I have an elemental subroutine which is basically like this:
elemental subroutine calc_stuff(x, a, b, c) real, intent(in) :: a, b, c real, intent(out) :: x x = a/b + c end subroutine calc_stuff
Now I changed this to:
elemental subroutine calc_stuff(x, a, t) real, intent(in) :: a type(mytype), intent(in) :: t real, intent(out) :: x x = a/t%b + t%c end subroutine calc_stuff
Where "mytype" is a type containing various integer and real scalars, as well as a real allocatable array. The second code compiles fine on various compilers (GFortran, Intel, NEC, Cray), but now I saw that the Fortran standard says for elemental subroutines:
"All dummy arguments must be scalar, and must not have the ALLOCATABLE or POINTER attribute."
So, is my code not standard conforming and all the compilers "know" what I want but should actually complain, or am I misunderstanding the standard and everything is fine? It would be very good if I could use the second version, as I intend to branch the code where the calculation would then be something like "x = a/t%b + t%c/t%d" and I would not a have to change all calls to this function with the second version.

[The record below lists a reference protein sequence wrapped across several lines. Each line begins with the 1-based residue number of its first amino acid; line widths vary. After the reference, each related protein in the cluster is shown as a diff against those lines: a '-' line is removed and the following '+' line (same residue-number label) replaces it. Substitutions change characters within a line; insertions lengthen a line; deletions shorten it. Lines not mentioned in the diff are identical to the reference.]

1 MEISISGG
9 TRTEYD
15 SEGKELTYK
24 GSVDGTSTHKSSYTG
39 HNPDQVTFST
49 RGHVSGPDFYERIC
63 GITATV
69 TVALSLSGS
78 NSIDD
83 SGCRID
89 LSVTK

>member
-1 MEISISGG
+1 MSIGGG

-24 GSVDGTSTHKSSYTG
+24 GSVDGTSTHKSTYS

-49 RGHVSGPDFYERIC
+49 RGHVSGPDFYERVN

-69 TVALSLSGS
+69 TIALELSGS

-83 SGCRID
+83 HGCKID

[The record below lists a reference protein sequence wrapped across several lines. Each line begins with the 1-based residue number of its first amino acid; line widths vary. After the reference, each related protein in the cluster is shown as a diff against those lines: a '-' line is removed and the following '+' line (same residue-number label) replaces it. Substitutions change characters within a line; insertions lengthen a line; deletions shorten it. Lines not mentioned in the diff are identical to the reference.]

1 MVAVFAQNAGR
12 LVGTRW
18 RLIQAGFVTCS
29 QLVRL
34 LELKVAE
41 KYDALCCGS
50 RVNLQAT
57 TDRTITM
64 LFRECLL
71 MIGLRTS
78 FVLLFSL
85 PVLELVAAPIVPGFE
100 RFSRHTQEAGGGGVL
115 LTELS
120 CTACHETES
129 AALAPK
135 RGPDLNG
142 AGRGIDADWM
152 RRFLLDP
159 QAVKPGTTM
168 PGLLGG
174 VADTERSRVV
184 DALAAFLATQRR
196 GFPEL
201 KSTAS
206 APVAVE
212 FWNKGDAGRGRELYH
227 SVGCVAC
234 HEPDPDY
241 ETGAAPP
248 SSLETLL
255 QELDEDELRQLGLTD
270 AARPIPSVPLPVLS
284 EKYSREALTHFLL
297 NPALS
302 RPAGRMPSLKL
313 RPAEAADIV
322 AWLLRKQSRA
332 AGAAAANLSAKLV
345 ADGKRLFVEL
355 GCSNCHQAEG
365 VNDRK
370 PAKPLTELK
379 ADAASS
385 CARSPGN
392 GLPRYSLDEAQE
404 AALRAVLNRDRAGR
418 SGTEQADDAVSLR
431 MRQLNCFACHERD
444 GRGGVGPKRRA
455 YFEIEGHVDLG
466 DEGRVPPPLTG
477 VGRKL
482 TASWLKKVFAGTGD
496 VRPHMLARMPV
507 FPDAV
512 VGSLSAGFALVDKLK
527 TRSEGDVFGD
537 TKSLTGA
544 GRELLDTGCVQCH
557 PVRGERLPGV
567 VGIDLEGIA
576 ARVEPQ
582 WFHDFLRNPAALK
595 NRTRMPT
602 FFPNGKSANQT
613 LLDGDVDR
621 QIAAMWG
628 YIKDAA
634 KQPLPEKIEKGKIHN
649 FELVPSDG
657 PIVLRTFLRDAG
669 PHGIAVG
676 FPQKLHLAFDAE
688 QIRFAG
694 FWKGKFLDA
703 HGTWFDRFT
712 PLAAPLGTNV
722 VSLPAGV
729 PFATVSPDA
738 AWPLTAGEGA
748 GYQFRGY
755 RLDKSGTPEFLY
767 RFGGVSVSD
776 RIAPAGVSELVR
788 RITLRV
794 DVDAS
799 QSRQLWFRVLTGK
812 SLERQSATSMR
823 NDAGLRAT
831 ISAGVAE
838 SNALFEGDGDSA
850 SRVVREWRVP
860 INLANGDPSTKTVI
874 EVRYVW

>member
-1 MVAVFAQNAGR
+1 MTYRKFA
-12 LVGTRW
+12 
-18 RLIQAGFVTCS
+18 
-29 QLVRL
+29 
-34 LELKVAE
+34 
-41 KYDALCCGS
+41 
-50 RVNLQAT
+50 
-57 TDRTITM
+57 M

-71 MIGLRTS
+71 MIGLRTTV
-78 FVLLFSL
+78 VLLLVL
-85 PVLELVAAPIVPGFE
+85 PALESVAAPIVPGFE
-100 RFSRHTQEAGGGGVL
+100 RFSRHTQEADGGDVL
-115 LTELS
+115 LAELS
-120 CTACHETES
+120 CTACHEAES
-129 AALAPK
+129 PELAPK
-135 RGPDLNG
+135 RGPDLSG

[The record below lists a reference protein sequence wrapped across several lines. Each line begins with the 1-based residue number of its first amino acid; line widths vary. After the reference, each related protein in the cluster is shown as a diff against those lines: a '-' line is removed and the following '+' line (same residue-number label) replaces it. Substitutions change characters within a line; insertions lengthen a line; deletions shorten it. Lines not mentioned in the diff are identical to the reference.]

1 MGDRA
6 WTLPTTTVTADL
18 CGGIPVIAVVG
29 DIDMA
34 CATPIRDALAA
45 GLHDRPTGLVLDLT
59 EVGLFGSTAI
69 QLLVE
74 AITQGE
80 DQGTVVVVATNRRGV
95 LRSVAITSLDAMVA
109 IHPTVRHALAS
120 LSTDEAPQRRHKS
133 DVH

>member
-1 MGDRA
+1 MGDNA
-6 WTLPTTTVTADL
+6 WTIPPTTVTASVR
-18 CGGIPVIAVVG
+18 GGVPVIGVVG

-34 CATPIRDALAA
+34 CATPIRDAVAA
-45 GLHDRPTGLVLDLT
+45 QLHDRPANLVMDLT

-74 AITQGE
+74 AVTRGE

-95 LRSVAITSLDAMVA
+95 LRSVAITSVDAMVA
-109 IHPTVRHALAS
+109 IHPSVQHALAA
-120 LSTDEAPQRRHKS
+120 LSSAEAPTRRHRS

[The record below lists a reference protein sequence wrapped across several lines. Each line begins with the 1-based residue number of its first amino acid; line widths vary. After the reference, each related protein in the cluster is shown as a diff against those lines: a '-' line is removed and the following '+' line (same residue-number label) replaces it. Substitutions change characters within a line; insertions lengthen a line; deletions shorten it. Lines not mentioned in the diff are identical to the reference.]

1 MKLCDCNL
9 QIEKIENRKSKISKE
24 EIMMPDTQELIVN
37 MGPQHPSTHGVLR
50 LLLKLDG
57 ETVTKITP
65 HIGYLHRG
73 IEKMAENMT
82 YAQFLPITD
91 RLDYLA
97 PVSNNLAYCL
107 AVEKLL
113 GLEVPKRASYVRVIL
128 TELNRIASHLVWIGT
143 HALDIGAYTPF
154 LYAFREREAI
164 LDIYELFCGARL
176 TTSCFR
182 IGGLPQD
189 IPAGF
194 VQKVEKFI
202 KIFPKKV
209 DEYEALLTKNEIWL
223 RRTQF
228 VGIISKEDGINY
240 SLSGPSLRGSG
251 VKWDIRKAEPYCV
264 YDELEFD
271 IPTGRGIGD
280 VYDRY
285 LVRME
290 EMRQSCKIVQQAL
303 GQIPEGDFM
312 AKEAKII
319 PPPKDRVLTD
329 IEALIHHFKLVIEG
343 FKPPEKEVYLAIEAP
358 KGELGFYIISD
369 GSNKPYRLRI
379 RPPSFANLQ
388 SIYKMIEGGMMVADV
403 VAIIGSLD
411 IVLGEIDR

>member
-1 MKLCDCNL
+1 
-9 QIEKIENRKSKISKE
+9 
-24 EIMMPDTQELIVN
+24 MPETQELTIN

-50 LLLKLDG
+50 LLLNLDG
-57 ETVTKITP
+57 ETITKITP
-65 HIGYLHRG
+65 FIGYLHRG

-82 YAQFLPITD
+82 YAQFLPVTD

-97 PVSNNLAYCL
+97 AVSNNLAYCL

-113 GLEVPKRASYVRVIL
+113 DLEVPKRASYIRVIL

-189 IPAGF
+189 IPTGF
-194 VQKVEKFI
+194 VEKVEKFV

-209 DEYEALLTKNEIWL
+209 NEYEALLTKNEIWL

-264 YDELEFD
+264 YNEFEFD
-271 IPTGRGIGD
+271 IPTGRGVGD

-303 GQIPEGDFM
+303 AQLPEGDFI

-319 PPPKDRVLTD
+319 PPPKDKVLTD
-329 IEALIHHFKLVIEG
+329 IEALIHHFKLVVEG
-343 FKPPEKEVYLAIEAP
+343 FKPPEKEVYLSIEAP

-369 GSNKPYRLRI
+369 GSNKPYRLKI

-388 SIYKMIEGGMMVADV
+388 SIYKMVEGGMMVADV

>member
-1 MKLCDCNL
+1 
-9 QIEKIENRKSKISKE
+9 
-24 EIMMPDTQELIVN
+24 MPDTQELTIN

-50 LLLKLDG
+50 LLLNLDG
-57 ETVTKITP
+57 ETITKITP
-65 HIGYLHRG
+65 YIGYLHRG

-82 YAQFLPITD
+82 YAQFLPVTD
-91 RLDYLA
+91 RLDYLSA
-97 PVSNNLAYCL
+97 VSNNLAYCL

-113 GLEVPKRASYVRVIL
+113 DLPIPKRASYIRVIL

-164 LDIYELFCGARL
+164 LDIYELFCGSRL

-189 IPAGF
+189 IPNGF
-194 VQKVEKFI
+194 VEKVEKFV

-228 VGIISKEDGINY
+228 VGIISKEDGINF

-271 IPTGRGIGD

Thanks everyone in advance,
Your dummy argument mytype is nonpointer, nonallocatable, scalar data object, which can be intrinsic or derived type. So that is fine. The result variable is scalar and is neither a pointer nor allocatable, so that is also fine. You didn't show the definition of mytype, so one cannot see what t%b or t%c actually are, but they need to be scalars, but they could be either pointers or allocatables. So, your code is standard conforming AFAIC tell.